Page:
RIAs and Bonds

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RIAs and Bonds

Registered investment advisers work with the principals, the state (obligee), and surety authorities to buy and sell bonds. Majority of surveyed RIAs think that bonds will decrease in 2019 (45%). We have outlined our key findings below.

RIA Bond Buying Process

1) The Registered Investment Advisor or investment adviser sends an application to Surety Bond Authority. Here is the registration packet for an investment adviser for the state of Pennsylvania.
2) Surety Bond Authority requests a list of required documents to qualify and register the investment adviser for the bond purchase. These include:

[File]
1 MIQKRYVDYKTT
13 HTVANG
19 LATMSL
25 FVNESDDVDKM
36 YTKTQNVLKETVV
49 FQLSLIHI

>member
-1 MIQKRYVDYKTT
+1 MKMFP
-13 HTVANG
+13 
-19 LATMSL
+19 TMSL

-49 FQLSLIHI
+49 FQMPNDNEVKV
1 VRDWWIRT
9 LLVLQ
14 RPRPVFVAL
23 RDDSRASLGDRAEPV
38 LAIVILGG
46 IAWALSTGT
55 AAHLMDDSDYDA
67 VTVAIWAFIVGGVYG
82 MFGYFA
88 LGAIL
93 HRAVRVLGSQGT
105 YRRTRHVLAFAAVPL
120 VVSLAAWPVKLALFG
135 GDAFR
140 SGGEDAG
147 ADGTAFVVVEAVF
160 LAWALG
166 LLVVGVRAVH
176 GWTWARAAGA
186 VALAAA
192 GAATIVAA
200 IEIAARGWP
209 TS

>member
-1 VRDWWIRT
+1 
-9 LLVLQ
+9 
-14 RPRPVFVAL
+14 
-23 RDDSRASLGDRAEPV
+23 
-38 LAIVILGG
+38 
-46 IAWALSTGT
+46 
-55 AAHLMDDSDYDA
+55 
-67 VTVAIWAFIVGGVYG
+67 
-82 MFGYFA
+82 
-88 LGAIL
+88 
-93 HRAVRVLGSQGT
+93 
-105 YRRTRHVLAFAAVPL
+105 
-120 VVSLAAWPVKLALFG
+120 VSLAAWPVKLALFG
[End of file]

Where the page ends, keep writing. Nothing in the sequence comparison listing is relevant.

— RIA's credit score
— A copy of the Bond form

3) The application will be evaluated by an expert underwriter.

4) Once the application is approved, the bond is issued and sent to the registered investment adviser.


  • According to Financial Industry Regulatory Authority (FINRA), RIAs are responsible for managing accounts including buying and selling based on a previous agreement with the investor. Such transactions do not need individual approval.
  • The RIA provides a written document that outlines the investment policy applicable to individual account as well as the investment method used by the adviser.
  • FINRA notes that RIAs usually combine purchases for several clients at a time by trading larger blocks to attain a more desirable price.